Travel agent accused of client fraud

| 07/04/2017 | 0 Comments
Cayman News Service

Cayman 123 Travel owner, Theresa Chin

(CNS): The owner of Cayman 123 Travel, Theresa Chin, appeared in Grand Court this week on trial for 14 fraud related offences on customers, including the misuse of one client’s credit card. Opening the case against Chin, prosecutor Toyin Salako told the jury that over a four-month period from December 2014 until April 2015 Chin took cash from eleven people for flights or holidays but did not buy their tickets. Chin is also accused of using another customer’s American Express card details without permission to pay for other clients’ travel, as her travel agency hit financial trouble.

Chin has accepted that she took the cash, which amounts to more than CI$14,000, but has claimed she did not do so dishonestly and had never intended to deprive the customers of their money or travel arrangements.

The court heard that Chin had taken the cash from various individual customers who had all come to the agency and made travel arrangements with her. They left her office with receipts and travel itineraries believing their trips or seats were secure. But when they arrived at the airport, they learned that there was no ticket as the reservations had been cancelled because 123 Travel failed to pay for them.

In several of the cases, the customers who arrived at the airport to find they had no seats on the aircraft were forced to buy new tickets, sometimes at higher prices than they had paid Chin, leaving them out of pocket twice over. One customer had booked a $5,000 family cruise holiday with Chin and had to buy the whole trip over again when he learned shortly before departure that the cash he had paid Chin had disappeared and the cruise line had not been paid.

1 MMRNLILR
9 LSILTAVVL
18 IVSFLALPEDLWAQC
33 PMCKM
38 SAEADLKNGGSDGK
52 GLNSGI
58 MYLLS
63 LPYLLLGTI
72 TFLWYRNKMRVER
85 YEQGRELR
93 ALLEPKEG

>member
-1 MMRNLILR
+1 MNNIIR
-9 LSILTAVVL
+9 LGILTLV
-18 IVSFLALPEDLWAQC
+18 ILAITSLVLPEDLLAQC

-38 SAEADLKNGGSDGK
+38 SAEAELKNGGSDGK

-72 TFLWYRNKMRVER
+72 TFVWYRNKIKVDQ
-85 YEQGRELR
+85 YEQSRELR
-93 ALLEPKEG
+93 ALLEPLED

Chin had held an IATA travel licence, an industry licensing system that enables travel agents to issue airline tickets, but towards the end of 2014, as a result of her failure to pay debts, she lost that licence. The crown also said that Chin failed to renew her local trade and business licence.

Even though her business was in financial trouble, she continued to trade until April 2015, when the alleged deceptions began to come to light. Although her clients had paid her cash for their airline tickets, cruises and other holidays and travel, Chin had not used their money for their trips but was using it to tackle her own mounting debts, the crown revealed.

Salako told the jury that Chin continued to trade even when she knew she was in difficulty and could not pay the bills. As a result, she committed a crime each time she dishonestly mislead the people she took cash from and did not use their money as intended, leaving them stranded at the airport.

Three of the counts Chin faces relate to a different deception: one of Chin’s old customers found that she had been misusing his credit card details, which she had retained in a notebook that was exhibited to the court.

Giving evidence Friday, Orville McTyson explained that he had been a customer of Chin’s travel agency for several years. He said he had known her from when they both worked at Cayman Airways.

On the last occasion that he booked a trip through 123 Travel at the end of 2013, he had used his American Express card. But in April 2015, almost 18 months later, when he and his wife were reconciling their credit card bills, they discovered some payments to Cayman Airways for flights that they were completely unaware of.

They also discovered several other attempts to use the card for more airline ticket purchases, which the card company had held back in its pending system. They later learned that this was because the transactions had raised suspicion. When the couple contacted American Express and Cayman Airways to find out what was going on, they learned that the card had been used by Chin.

The court heard that although the customers involved had paid Chin cash for the CAL flights, she had used that cash for something else, so she used McTyson’s credit card number and security code to buy and retain the flights with the local airline. She also attempted to do the same thing with tickets for other airlines as well.

McTyson said he did not know either of the people whose tickets were paid for with his card. He also told the court that he had no idea Chin had retained his credit card details in a notebook and had never given her permission to use the card for the flights she had purchased or the others she had tried to buy. However, he revealed that he had been reimbursed for the tickets by Cayman Airways when the fraud came to light.

The case continues.

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